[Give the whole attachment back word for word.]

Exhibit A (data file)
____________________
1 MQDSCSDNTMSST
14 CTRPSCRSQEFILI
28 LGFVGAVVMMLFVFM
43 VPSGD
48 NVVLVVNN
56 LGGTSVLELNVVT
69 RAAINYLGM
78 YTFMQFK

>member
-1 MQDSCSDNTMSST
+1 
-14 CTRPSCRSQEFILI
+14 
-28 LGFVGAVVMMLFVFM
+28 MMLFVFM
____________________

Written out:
1 MQDSCSDNTMSST
14 CTRPSCRSQEFILI
28 LGFVGAVVMMLFVFM
43 VPSGD
48 NVVLVVNN
56 LGGTSVLELNVVT
69 RAAINYLGM
78 YTFMQFK

>member
-1 MQDSCSDNTMSST
+1 
-14 CTRPSCRSQEFILI
+14 
-28 LGFVGAVVMMLFVFM
+28 MMLFVFM